Supply chains must become more global

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The global economy could be boosted by “trillions of dollars” by an increase in global connectedness, according to the latest study by DHL.

MaloryDavies.jpgThis is the third edition of DHL’s global connectedness index, which measures cross border flows of trade, capital information and people. It suggests that while most of the losses incurred during the financial crisis have now been made up, trade depth as a distinct dimension of globalisation continues to stagnate.

The ten countries where global connectedness increased the most from 2011 to 2013 are all emerging economies, with Burundi, Mozambique and Jamaica experiencing the largest gains.


Top countries (GCI)
1. Netherlands (0)
2. Ireland (+1)
3. Singapore (-1)
4. Belgium (+2)
5. Luxembourg (-1)
6. Switzerland (+1)
7. United Kingdom (-2)
8. Denmark (+2)
9. Germany (0)
10. Sweden (-2)
23. United States (+2)
69. Russia (+1)
71. India (-3)
84. China (-6)

Advanced economies have not kept up with this shift. This suggests that they may be missing out on growth opportunities in emerging markets. Professor Pankaj Ghemawat, co-author of the report, argues that: “Counteracting this trend would require more companies in advanced economies to boost their capacity to tap into faraway growth.”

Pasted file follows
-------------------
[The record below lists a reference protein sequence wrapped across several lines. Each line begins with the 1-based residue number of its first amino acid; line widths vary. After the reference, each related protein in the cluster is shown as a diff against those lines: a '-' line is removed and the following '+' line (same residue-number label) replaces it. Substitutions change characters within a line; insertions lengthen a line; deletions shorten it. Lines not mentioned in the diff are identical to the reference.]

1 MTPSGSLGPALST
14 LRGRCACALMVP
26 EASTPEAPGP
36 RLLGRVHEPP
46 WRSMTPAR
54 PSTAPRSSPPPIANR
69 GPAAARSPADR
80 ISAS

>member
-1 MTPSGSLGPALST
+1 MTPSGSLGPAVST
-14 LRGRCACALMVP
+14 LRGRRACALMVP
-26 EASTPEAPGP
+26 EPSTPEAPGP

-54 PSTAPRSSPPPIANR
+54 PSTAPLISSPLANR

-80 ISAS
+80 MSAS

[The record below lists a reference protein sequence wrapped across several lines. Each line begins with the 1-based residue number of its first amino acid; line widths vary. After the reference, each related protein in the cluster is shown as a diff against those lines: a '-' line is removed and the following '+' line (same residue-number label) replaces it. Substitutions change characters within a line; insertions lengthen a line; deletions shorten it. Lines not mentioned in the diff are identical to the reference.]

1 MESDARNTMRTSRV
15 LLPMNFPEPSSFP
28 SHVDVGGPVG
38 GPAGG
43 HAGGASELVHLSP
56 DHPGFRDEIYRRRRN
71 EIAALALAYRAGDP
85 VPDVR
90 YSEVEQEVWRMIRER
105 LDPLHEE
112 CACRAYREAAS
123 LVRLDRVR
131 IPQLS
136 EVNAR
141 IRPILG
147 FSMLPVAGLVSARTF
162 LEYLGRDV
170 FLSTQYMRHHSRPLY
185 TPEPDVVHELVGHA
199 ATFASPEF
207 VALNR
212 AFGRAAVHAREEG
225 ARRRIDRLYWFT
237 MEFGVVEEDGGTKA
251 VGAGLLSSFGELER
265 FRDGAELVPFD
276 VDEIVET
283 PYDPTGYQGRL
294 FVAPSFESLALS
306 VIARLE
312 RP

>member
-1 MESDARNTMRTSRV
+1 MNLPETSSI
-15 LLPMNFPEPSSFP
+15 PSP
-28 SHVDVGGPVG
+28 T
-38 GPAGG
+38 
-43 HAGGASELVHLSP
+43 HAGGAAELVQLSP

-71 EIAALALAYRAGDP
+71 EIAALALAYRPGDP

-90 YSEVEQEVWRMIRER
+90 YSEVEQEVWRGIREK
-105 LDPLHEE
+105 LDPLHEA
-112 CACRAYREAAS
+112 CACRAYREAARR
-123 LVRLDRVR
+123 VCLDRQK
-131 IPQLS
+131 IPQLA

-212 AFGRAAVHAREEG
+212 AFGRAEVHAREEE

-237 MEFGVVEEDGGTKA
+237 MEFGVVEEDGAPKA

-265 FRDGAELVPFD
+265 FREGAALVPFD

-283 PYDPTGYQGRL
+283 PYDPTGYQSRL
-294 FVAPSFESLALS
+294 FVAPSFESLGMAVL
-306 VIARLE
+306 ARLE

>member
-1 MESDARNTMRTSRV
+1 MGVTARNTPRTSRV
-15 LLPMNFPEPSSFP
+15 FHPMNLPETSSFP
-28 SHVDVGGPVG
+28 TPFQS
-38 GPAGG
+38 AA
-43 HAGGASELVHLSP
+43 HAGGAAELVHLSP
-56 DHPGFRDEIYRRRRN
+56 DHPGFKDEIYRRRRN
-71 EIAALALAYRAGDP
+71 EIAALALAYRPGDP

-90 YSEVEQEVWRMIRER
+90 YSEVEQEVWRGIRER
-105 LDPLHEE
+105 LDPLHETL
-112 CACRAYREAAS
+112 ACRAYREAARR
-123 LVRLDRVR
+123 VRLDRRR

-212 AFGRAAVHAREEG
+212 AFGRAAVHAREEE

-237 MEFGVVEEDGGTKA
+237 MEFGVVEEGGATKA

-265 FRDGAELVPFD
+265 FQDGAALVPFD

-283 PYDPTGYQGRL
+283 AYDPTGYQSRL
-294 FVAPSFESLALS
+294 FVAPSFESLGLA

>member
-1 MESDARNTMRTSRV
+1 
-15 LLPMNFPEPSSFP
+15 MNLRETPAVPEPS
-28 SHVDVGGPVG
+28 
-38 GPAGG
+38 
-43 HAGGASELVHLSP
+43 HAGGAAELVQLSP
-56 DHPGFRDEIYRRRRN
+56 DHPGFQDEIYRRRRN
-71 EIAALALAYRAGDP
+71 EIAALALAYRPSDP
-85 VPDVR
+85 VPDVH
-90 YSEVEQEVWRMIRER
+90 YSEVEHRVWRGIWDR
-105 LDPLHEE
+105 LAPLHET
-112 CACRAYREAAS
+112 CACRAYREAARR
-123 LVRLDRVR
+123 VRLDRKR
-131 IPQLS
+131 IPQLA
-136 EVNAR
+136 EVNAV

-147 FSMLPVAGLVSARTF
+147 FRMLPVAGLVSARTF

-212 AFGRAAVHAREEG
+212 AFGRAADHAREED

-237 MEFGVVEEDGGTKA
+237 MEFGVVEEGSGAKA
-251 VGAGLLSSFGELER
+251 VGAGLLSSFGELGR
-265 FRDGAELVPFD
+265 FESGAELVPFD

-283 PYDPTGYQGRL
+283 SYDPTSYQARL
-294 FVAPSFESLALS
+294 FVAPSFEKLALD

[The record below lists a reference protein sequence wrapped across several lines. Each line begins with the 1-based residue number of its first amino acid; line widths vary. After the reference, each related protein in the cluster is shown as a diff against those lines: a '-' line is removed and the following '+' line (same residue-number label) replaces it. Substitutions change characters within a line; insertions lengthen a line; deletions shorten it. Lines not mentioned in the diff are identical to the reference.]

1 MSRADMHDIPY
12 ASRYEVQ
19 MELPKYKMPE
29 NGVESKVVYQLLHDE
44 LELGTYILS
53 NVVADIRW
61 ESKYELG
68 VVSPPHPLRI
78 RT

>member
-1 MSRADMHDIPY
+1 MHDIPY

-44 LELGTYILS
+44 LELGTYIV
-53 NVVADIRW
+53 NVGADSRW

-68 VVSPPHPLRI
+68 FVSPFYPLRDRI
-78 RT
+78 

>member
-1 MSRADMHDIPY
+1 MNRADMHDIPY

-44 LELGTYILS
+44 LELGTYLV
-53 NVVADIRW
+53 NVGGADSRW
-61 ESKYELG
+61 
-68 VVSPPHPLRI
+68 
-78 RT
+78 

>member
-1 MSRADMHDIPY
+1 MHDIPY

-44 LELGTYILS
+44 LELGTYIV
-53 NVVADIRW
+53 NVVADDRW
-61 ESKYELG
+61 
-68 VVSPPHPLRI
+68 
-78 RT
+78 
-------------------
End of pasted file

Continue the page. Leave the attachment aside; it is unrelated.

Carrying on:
The index highlights the importance of expanding global supply chains to economic growth. In fact, Deutsche Post DHL chief  Frank Appel says: “I am convinced that a prosperous world needs more, not less integration.”

Nevertheless, important lessons have been learnt over the past five years about the problems of trying to manage supply chains that extend across continents. That knowledge will be vital to future supply chain globalisation.

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